Our initial high hopes for the peace process in Sierra Leone have been profoundly tempered by delays in implementing key aspects of the Lomé Agreement. Already, while we were waiting for tangible signs of a genuine commencement of the implementation process, there was the unfortunate incident of the abduction of hostages. That incident was the result of uncertainties that were allowed to build up following the signing of the agreement, the restlessness of combatants who had been used to so many years of fighting and now being kept idle, and the failure of the negotiators to take on board, as we had hoped and advocated, all the factors and parties to the conflict and treat them with parity. 

The kidnapers of 40 UN officials and scores of Sierra Leonean hostages were members of the AFRC, the people who staged the May 1997 coup that toppled President Kabbah's government. It emerged later that they clearly felt that there was no mileage in the agreement for them. So they resorted to the desperate measure of hostage-taking to make their point. Happily for everyone that incident was resolved without any serious mishaps. 

However, if there has been any dragging of feet by the international community since that time, or by countries that want to give humanitarian aid to Sierra Leone, that kidnap episode almost certainly forced them to re-evaluate their policies towards the country. Let's face it! No country would knowingly send its nationals into an operational area that is fraught with so much personal danger and uncertainty.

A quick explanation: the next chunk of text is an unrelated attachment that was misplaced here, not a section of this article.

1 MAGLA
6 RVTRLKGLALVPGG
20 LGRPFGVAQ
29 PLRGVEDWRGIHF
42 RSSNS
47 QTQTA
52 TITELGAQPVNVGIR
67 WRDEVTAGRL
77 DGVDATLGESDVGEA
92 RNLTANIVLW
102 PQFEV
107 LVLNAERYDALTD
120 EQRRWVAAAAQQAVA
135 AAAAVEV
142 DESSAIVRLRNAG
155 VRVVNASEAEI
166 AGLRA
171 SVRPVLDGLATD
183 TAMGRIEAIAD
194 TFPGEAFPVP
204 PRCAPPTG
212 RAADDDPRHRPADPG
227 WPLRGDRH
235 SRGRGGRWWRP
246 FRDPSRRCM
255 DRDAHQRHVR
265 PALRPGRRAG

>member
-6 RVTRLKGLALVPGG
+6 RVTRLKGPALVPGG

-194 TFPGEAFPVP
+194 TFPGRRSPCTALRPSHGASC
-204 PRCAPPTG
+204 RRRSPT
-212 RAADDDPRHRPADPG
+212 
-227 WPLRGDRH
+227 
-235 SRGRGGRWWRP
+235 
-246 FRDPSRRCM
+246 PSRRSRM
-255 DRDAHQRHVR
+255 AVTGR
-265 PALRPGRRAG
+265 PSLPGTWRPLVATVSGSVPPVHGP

It was for reasons like these that, in one of our commentaries on this site, we said that if there were any imperfections in the terms of the Lomé Agreement, then it should be revisited so that anomalies and omissions can be corrected. That remains our stand. The AFRC do not feel they have been treated well under the agreement. Another shadowy group of soldiers of the former Sierra Leone Army, which some reports say is separate from the AFRC, feels equally isolated by Lomé. But realistically speaking, they are all key elements in the mayhem that ensued in the wake of the 1997 coup d'état. A purported solution that puts these people on the sidelines could spell new disaster for the country. Every effort should be made to take them on board.

It is a problem for President Kabbah, Foday Sankoh and their international minders - the  moral guarantors of the Lomé Accord. They must act quickly.

This delay in implementing the peace process has not been helped by the equivocation and dithering of Foday Sankoh who even as one writes is still to make up his mind about returning to the country to help kick-start the process. We appeal to him to pack up his bags and go. Enough of the time-wasting.